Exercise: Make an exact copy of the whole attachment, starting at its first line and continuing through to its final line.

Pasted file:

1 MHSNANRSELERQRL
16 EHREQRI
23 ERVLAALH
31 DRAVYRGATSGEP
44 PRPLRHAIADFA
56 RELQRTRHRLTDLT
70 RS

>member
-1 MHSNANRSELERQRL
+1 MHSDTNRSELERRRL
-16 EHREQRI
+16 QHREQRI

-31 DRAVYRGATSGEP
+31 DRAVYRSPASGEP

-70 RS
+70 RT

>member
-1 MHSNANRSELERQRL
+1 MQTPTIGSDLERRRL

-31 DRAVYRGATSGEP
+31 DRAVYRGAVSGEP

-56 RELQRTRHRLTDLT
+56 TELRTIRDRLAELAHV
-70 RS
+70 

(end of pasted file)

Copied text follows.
1 MHSNANRSELERQRL
16 EHREQRI
23 ERVLAALH
31 DRAVYRGATSGEP
44 PRPLRHAIADFA
56 RELQRTRHRLTDLT
70 RS

>member
-1 MHSNANRSELERQRL
+1 MHSDTNRSELERRRL
-16 EHREQRI
+16 QHREQRI

-31 DRAVYRGATSGEP
+31 DRAVYRSPASGEP

-70 RS
+70 RT

>member
-1 MHSNANRSELERQRL
+1 MQTPTIGSDLERRRL

-31 DRAVYRGATSGEP
+31 DRAVYRGAVSGEP

-56 RELQRTRHRLTDLT
+56 TELRTIRDRLAELAHV
-70 RS
+70 